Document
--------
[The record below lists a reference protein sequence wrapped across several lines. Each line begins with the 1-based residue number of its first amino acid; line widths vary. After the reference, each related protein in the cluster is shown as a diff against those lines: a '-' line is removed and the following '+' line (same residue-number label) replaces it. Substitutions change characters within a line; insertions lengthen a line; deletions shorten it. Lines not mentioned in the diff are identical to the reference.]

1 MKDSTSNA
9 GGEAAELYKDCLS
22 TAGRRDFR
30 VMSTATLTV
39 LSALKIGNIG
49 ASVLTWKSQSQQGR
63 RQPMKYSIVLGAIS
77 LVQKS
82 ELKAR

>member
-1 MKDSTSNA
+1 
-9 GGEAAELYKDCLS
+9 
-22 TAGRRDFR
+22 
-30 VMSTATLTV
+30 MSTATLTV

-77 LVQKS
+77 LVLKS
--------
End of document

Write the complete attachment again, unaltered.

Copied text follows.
[The record below lists a reference protein sequence wrapped across several lines. Each line begins with the 1-based residue number of its first amino acid; line widths vary. After the reference, each related protein in the cluster is shown as a diff against those lines: a '-' line is removed and the following '+' line (same residue-number label) replaces it. Substitutions change characters within a line; insertions lengthen a line; deletions shorten it. Lines not mentioned in the diff are identical to the reference.]

1 MKDSTSNA
9 GGEAAELYKDCLS
22 TAGRRDFR
30 VMSTATLTV
39 LSALKIGNIG
49 ASVLTWKSQSQQGR
63 RQPMKYSIVLGAIS
77 LVQKS
82 ELKAR

>member
-1 MKDSTSNA
+1 
-9 GGEAAELYKDCLS
+9 
-22 TAGRRDFR
+22 
-30 VMSTATLTV
+30 MSTATLTV

-77 LVQKS
+77 LVLKS